This is the story of my darkness. A girl unfamiliar with loneliness finding herself lonely. A girl close to God finding that the world is so much darker without Him. The path to depression was already deep by the time I realized I was following it. Getting to depression is not like walking forward. It’s like digging your own grave with your hands. I remember realizing I was depressed. It was like jumping into an ice cold pool. It took my breath away. I woke up every morning and didn’t want to get out of bed. I wrestled with something so dark and so terrifying inside of me. And the worst part: instead of drawing towards my Heavenly Father, as I should have, I shied away from Him.

Then the cutting started. All I remember about it was feeling so empty. That’s even more frightening than sadness or anger or bitterness. Emptiness. I was so deep into this darkness that I could no longer feel. Nothing made me happy for very long. Nothing even made me sad. I so desperately wanted to feel something . . . anything. And yet I was so helpless. I could not fabricate my emotions. So I made myself feel something physical. I made myself feel pain.

Self-harm is something no one can truly understand unless one has done it to themselves. It’s something our Heavenly Father never, EVER intended us to experience. It’s so horrible and to know that there are those of you out there still dealing with it breaks my heart.

That darkness is something God never wants us to feel. That’s why He gives us His light. He gives His light to us to keep us away from the darkness.

And, yes, the darkness did stop.

But only when I turned back to Him was I able to put away that blade. Able to let the scars heal. I have a vivid memory of one of the last nights before we returned to our home in Missouri. My parents found out about my self-harm and of course, I stopped. I sat on the floor of my room and I cried. I cried the deep, soul-cleansing kind of cry that wracks your body as I read 1 John 2:17…

“The world and its evil longings are passing away. But those who do what God wants them to do live forever.”

This verse has been my favorite for a long time and in my season of healing, it is so applicable. I did not want healing. I did not want to emerge from the darkness. It was hard. It was hard to pull myself from that pit. But God did not want me to stay there. He has plans for me. Awesome, amazing, huge, unimaginable plans that I can’t do if I remain in darkness.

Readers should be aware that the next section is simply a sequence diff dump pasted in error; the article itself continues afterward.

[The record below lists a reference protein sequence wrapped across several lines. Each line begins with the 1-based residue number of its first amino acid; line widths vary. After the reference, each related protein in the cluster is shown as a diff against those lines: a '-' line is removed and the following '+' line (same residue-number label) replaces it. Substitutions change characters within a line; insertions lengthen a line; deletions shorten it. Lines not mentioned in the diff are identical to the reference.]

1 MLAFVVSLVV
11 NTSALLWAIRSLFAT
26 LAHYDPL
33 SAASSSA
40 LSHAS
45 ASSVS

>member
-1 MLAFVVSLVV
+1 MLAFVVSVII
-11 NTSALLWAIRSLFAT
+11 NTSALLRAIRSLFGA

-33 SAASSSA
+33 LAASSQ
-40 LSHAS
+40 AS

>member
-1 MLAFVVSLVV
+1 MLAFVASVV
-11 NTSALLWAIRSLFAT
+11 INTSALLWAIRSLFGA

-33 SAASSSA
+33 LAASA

Because of the time I spent pulled so far from my Savior, I now cling to Him with everything I am. He is more than the Savior that died for my sins. He is my personal Savior. Just as he saved me from the monster I fought within me, he can save you. There is a darkness in all of us. One we cannot overcome without the mighty power of our Everlasting God. Run to Him. When no one else listened, He was there. When I was empty, He filled me. Run to Him.

2014-10-30_00131 John 1:5-7 (ESV) This is the message we have heard from him and proclaim to you, that God is light, and in him is no darkness at all. If we say we have fellowship with him while we walk in darkness, we lie and do not practice the truth. But if we walk in the light, as he is in the light, we have fellowship with one another, and the blood of Jesus his Son cleanses us from all sin.

1 Peter 2:9 (ESV) But you are a chosen race, a royal priesthood, a holy nation, a people for his own possession, that you may proclaim the excellencies of him who called you out of darkness into his marvelous light.